|Your Current Location: SMA Informatics Home
Who Stands to Gain?
Analysis Highlights Adults Who Could Gain Coverage Under ACA’s Medicaid Expansion
A new state-specific analysis finds that the approximately 15 million uninsured adults who could gain coverage under the Affordable Care Act’s (ACA) Medicaid expansion are a diverse group in terms of age, race, and ethnicity.
Funded by the Robert Wood Johnson Foundation and prepared by researchers at the Urban Institute, the report examines the characteristics of uninsured nonelderly adults who could be newly-eligible for Medicaid, and finds that:
- Though over half are under age 35 (7.8 million), more than 10 percent (2 million) are near elderly adults between the ages of 55 and 64;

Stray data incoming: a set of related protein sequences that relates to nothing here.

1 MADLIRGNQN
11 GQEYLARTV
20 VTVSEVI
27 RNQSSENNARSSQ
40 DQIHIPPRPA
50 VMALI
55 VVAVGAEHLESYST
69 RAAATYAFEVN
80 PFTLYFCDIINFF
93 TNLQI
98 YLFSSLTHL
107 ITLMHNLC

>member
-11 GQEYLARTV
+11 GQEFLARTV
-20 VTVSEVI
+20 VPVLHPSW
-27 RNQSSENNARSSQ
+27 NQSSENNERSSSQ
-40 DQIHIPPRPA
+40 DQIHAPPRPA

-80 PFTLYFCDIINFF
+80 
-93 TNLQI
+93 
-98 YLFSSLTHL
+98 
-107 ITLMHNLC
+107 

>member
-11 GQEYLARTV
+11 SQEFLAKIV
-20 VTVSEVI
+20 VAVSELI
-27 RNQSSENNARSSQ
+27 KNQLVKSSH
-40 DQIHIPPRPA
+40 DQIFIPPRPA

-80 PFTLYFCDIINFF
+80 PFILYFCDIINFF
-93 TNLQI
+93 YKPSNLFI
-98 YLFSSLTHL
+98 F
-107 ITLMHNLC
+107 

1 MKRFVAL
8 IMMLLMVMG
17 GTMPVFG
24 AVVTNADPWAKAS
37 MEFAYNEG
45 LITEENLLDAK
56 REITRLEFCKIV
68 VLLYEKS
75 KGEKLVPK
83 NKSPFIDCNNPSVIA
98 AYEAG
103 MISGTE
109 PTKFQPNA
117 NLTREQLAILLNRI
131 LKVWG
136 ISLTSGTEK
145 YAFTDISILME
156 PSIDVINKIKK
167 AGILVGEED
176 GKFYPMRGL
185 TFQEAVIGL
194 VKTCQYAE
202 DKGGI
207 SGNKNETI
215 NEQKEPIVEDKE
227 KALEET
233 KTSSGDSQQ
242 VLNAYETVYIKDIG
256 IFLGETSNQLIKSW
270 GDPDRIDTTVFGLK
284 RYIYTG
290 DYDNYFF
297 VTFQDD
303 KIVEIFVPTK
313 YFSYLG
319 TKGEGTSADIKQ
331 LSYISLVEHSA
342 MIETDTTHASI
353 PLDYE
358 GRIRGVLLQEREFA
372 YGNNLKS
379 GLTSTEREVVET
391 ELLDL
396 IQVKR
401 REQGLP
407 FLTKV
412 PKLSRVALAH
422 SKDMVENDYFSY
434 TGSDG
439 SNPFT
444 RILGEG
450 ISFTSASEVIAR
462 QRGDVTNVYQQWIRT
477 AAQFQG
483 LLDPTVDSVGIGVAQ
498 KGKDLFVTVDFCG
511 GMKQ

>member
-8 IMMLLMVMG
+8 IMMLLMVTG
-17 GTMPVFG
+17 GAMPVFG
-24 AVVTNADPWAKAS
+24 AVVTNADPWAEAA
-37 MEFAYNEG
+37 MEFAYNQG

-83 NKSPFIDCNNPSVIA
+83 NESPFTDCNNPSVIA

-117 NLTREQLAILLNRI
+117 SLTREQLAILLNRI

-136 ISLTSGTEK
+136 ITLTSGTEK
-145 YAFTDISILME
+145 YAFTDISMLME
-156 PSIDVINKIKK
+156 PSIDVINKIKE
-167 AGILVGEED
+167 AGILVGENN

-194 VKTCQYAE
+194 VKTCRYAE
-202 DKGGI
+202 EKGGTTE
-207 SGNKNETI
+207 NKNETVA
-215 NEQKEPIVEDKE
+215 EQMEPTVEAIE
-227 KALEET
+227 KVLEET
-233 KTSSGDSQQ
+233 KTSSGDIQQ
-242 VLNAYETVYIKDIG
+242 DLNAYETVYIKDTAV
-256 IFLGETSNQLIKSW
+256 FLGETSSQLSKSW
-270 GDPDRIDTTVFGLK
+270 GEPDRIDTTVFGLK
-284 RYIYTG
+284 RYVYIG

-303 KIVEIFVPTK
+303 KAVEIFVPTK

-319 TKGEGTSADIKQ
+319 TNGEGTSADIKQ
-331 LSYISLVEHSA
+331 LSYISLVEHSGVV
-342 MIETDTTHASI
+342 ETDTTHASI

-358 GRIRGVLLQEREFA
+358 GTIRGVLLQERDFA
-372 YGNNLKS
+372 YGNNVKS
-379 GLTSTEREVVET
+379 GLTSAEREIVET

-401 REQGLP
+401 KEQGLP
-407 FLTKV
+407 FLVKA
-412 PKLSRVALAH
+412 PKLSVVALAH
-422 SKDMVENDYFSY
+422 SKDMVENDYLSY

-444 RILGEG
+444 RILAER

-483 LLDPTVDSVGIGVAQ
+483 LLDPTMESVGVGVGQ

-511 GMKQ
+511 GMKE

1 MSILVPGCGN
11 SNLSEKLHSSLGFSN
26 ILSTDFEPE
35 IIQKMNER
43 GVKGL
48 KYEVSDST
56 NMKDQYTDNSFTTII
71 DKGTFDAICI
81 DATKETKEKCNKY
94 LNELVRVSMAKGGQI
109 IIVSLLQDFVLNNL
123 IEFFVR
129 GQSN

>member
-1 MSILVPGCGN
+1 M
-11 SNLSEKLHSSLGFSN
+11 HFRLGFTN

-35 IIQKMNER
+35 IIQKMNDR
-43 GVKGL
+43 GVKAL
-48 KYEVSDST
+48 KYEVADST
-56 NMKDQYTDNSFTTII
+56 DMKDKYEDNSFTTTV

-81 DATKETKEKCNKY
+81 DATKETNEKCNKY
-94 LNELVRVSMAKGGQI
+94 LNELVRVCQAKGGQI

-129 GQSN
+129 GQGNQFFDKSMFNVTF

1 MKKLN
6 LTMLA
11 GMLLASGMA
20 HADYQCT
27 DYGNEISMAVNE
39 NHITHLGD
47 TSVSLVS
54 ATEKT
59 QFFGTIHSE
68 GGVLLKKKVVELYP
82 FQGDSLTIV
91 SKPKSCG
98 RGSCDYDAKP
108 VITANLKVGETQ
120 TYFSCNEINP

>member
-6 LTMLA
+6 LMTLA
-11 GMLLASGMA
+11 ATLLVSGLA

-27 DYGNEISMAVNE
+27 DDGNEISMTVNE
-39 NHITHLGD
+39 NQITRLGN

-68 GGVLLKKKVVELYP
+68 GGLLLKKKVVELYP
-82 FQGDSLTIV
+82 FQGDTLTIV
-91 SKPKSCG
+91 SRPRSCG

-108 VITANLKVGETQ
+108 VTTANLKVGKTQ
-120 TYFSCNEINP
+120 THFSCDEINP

- 4.6 million are women of reproductive age. Just over half (53 percent) are male;
- 18 percent (2.7 million) are parents who are living with their dependent children; and
- 55 percent are white, while 19 percent are Hispanic and another 19 percent are black.
The Supreme Court’s ruling on the ACA left it up to each state to decide whether to expand Medicaid coverage to nonelderly adults with incomes below 138 percent of the federal poverty level, and some states have expressed concern about the fiscal challenges Medicaid expansion may pose. The authors note, however, that increased coverage among these groups could increase access to needed care and reduce financial hardships for these individuals and their families. The authors say there has been little state-level analysis of exactly who would benefit from Medicaid expansions.
Read the report.